Stressor: 133

Title

To create a new stressor, from the Listing Stressors page at https://aopwiki.org/stressors click ‘New stressor.’ This will bring you to a page entitled “New Stressor” where a stressor title can be entered. Click ‘Create stressor’ to create a new Stressor page listing the stressor title at the top. More help

Phenobarbital

Stressor Overview

The stressor field is a structured data field that can be used to annotate an AOP with standardised terms identifying stressors known to trigger the MIE/AOP. Most often these are chemical names selected from established chemical ontologies. However, depending on the information available, this could also refer to chemical categories (i.e., groups of chemicals with defined structural features known to trigger the MIE). It can also include non-chemical stressors such as genetic or environmental factors. More help

AOPs Including This Stressor

This table is automatically generated and lists the AOPs associated with this Stressor. More help

Events Including This Stressor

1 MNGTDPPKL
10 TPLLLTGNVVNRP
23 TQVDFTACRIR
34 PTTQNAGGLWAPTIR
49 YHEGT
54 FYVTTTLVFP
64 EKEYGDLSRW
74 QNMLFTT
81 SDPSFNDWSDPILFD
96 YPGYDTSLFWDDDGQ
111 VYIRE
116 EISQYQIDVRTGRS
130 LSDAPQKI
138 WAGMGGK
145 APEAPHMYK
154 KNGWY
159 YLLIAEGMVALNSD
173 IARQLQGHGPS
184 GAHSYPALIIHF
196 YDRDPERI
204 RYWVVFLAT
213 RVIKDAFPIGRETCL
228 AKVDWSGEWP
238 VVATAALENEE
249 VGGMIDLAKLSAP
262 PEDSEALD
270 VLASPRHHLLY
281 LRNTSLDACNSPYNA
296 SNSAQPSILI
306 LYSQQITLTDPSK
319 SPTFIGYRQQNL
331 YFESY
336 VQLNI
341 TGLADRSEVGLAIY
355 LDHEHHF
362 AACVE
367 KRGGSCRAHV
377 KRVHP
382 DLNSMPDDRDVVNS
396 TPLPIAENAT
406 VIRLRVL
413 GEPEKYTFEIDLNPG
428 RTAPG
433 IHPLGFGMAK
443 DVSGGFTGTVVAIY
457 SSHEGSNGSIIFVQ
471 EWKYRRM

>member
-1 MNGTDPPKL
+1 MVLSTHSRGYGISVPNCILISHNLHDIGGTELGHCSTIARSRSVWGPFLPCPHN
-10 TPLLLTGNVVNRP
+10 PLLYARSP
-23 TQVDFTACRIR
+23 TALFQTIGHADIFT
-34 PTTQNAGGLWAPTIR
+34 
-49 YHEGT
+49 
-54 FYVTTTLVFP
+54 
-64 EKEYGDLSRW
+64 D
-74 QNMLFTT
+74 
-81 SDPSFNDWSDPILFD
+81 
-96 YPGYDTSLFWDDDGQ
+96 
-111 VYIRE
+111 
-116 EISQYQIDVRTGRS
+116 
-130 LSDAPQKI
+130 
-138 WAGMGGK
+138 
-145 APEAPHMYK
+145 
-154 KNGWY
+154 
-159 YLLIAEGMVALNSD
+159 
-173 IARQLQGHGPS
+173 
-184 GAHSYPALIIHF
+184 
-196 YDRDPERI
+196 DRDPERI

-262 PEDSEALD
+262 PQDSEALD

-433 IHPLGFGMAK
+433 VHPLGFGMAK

This table is automatically generated and lists the Key Events associated with this Stressor. More help

Chemical Table

The Chemical Table lists chemicals associated with a stressor. This table contains information about the User’s term for a chemical, the DTXID, Preferred name, CAS number, JChem InChIKey, and Indigo InChIKey.To add a chemical associated with a particular stressor, next to the Chemical Table click ‘Add chemical.’ This will redirect you to a page entitled “New Stressor Chemical.’ The dialog box can be used to search for chemical by name, CAS number, JChem InChIKey, and Indigo InChIKey. Searching by these fields will bring forward a drop down list of existing stressor chemicals formatted as  Preferred name, “CAS- preferred name,” “JChem InChIKey – preferred name,” or “Indigo InChIKey- preferred name,” depending on by which field you perform the search. It may take several moments for the drop down list to display. Select an entity from the drop down list and click ‘Add chemical.’ This will return you to the Stressor Page, where the new record should be in the ‘Chemical Table’ on the page.To remove a chemical associated with a particular stressor, in the Chemical Table next to the chemical you wish to delete, click ‘Remove’ and then click 'OK.' The chemical should no longer be visible in the Chemical table. More help
User term DTXID Preferred name Casrn jchem_inchi_key indigo_inchi_key